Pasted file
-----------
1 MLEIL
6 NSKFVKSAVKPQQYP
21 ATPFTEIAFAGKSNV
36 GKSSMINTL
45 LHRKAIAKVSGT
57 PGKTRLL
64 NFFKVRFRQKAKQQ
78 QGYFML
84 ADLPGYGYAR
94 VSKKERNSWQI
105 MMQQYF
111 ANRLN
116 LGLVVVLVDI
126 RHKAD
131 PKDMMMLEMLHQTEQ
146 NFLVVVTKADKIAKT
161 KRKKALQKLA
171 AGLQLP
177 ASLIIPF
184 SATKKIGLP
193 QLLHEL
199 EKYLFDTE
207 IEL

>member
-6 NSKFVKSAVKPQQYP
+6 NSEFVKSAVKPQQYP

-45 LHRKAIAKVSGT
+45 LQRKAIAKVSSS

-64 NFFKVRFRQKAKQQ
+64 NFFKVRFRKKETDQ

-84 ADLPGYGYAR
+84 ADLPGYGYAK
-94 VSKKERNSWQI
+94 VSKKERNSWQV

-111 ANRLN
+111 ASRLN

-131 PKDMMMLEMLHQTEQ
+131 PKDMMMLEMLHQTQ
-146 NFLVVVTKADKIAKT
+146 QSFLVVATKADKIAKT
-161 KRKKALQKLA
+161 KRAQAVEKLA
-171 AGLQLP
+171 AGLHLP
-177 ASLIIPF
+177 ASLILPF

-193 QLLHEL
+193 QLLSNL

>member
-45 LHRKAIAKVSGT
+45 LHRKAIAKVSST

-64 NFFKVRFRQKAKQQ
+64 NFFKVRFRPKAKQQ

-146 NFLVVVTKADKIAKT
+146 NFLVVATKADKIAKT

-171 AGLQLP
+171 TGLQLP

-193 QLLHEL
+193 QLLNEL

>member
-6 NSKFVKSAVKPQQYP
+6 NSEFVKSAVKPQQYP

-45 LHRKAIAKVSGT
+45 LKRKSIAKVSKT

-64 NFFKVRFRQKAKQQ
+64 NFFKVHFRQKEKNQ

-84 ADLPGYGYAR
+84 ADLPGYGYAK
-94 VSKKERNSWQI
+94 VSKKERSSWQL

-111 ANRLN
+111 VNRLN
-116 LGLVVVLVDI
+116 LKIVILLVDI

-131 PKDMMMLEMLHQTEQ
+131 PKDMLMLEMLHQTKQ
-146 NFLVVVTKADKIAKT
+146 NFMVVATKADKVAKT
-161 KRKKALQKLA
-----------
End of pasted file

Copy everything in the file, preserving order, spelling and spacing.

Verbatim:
1 MLEIL
6 NSKFVKSAVKPQQYP
21 ATPFTEIAFAGKSNV
36 GKSSMINTL
45 LHRKAIAKVSGT
57 PGKTRLL
64 NFFKVRFRQKAKQQ
78 QGYFML
84 ADLPGYGYAR
94 VSKKERNSWQI
105 MMQQYF
111 ANRLN
116 LGLVVVLVDI
126 RHKAD
131 PKDMMMLEMLHQTEQ
146 NFLVVVTKADKIAKT
161 KRKKALQKLA
171 AGLQLP
177 ASLIIPF
184 SATKKIGLP
193 QLLHEL
199 EKYLFDTE
207 IEL

>member
-6 NSKFVKSAVKPQQYP
+6 NSEFVKSAVKPQQYP

-45 LHRKAIAKVSGT
+45 LQRKAIAKVSSS

-64 NFFKVRFRQKAKQQ
+64 NFFKVRFRKKETDQ

-84 ADLPGYGYAR
+84 ADLPGYGYAK
-94 VSKKERNSWQI
+94 VSKKERNSWQV

-111 ANRLN
+111 ASRLN

-131 PKDMMMLEMLHQTEQ
+131 PKDMMMLEMLHQTQ
-146 NFLVVVTKADKIAKT
+146 QSFLVVATKADKIAKT
-161 KRKKALQKLA
+161 KRAQAVEKLA
-171 AGLQLP
+171 AGLHLP
-177 ASLIIPF
+177 ASLILPF

-193 QLLHEL
+193 QLLSNL

>member
-45 LHRKAIAKVSGT
+45 LHRKAIAKVSST

-64 NFFKVRFRQKAKQQ
+64 NFFKVRFRPKAKQQ

-146 NFLVVVTKADKIAKT
+146 NFLVVATKADKIAKT

-171 AGLQLP
+171 TGLQLP

-193 QLLHEL
+193 QLLNEL

>member
-6 NSKFVKSAVKPQQYP
+6 NSEFVKSAVKPQQYP

-45 LHRKAIAKVSGT
+45 LKRKSIAKVSKT

-64 NFFKVRFRQKAKQQ
+64 NFFKVHFRQKEKNQ

-84 ADLPGYGYAR
+84 ADLPGYGYAK
-94 VSKKERNSWQI
+94 VSKKERSSWQL

-111 ANRLN
+111 VNRLN
-116 LGLVVVLVDI
+116 LKIVILLVDI

-131 PKDMMMLEMLHQTEQ
+131 PKDMLMLEMLHQTKQ
-146 NFLVVVTKADKIAKT
+146 NFMVVATKADKVAKT
-161 KRKKALQKLA